"elephant" he means made of 
ivory or of the skin of an ele- 
phant, I cannot say. The old 
scholiast in commenting on this 
phrase, from Juvenal, "Hie li- 
bros dabit et forulos" (This one 
will furnish you with books and 

loo A Brief History 
cases), gives as an equivalent 
phrase, *' Armaria, bibliotheca" 
(A library and the books in it). 
I think the word foriili ( pigeon- 
holes), as here used, properly 
means either compartments in 
the shelves, '* nests'' for the 
books, following Martiars use of 
the w^ord; or, in Seneca's use of 
it, separate little cases for them. 
Sidonius speaks of these cases 
and of other things found in 
libraries. " Here," he says, '* is an 
astonishing number of books and 
you would think yourself in a 
library and could see the shelves 
[pliitei) of the grammarians; or 
the seats [cunei) of Athenaeus; 
or the lofty bookcases ( armaria) 
of the booksellers." Plutei are 
the slopingtables on which books 

Of Libraries loi" 

were placed for reading ; cimei, 
the rows of seats, as explained 
in Athenaeus; and armaria, hook- 
cases, generally wide and tall, 
as I have shown. These last 
Cicero seems to call pegmata in 
a letter to Atticus. 


Statues of Learned Men sometimes 
placed in Libraries; a -praiseworthy 
Custom which originated with Asinius, 

A MOST appropriate method 
of decorating a library, 
one which ought to be imitated 
by us to-day but unhappily is 
not, is that of placing in it and 
near their writings the statues 
or busts of great authors. How 
delightful it must have been to 
the readers to see them, and 
how stimulating to the mind! 
We all wish to become familiar 
with the features and the gen- 
eral appearance of great men, 
with those material bodies in 
which dwelt their celestial spirits , 
and, lifting our eyes from their 

104 A Brief History 
books, here they are before us! 
You could read the writings of 
Homer, Hippocrates, Aristotle, 
Pindar, Virgil, Cicero ,and others, 
and at the same time feast your 
eyes upon the counterfeit pre- 
sentment of each one. Again I 
say, a most beautiful custom, 
and why, Most Illustrious Friend, 
do we to-day not imitate it, un- 
der your leadership? 

This idea seems to have ori- 
ginated with the Romans — not 
every good thing, after all, has 
come from the Greeks ! Pliny is 
of this opinion. ''Nothing,'' he 
says, speaking in his most happy 
vein, " is more delightful than to 
have knowledge of the face and 
bearing of the authors one reads. 
Asinius Pollio, at Rome, appa- 

Of Libraries 105 

rently originated this idea of 
placing statues in libraries ; that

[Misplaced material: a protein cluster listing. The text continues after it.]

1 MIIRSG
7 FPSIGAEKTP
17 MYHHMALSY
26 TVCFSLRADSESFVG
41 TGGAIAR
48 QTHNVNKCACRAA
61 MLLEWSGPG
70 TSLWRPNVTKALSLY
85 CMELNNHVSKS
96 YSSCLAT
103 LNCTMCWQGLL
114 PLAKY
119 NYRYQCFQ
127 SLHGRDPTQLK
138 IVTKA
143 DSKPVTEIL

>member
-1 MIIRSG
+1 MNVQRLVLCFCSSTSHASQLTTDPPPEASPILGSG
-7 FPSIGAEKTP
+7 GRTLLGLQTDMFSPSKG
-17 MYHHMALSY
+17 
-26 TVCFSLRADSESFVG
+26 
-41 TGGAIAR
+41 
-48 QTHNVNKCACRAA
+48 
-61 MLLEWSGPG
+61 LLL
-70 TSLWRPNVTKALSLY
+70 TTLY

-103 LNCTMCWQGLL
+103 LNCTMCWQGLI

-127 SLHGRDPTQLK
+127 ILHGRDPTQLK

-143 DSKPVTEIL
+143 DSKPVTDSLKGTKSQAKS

same Asinius who was the first, 
by founding a free library, to 
make the wisdom of mankind 
free to all. Whether the kings 
at Alexandria and Pergamum, 
who showed great zeal in the 
founding of libraries, had done 
the same before, I find it impos- 
sible to learn/' So it seems, as I 
have said, that Asinius was the 
originator of the idea ; and Pliny 
says that he placed in a library, 
the first public one opened in the 
city (not, in the world, as some 
absurdly render the phrase), 
the statue of a living man, Mar- 
cus Varro, the first person to 
have that honour. Afterwards 
the same distin6lion was shown 

io6 A Brief History 
to others , either through courtesy 
or because it was j ustly due them ; 
for example, to the poet Mar- 
tial, who boasted that Stertinius 
wished to place a statue of him in 
his library. But for the most part 
this honour has been reserved for 
the dead, and for those who have, 
by common consent, proved their 

Pliny says, "A certain custom, 
now just established, ought not 
to be passed by in silence. I re- 
fer to the faft that they place in 
libraries, not only the statues in 
gold, silver, or bronze of those 
whose immortal souls may be said 
to be speaking there through 
their books, but also the statues 
of those whose books are not 
there; and even imaginary sta- 

Of Libraries 107 
tues of those of whom no por- 
traits have been preserved/' He 
calls the custom a new one, 
meaning that it originated with 
Pollio. He says also that these 
statues of the dead were for the 
most part made of metal. I would 
add that they were also made of 
plaster,in which they were easily 
duplicated for private libraries. 
Juvenal says /'Though you may 
find everywhere busts of Chry- 
sippus in plaster/' 

Indeed I think the portraits 
were sometimes paintings, and 
that perhaps they placed por- 
traits at the beginnings of books. 
Seneca says, ''Those exquisite 
works of highest genius, illus- 
trated with the portraits of their 
authors." Suetonius says of Ti- 

io8 A Brief History 
berius,"He placed their writings 
and their portraits in the public 
libraries among the old and ac- 
cepted authors/* And Pliny in 
his letters remarks, " Herennius 
Severus, a most learned man, 
is very desirous to place in his 
own library the statues of Cor- 
nelius Nepos andTitus Atticus/'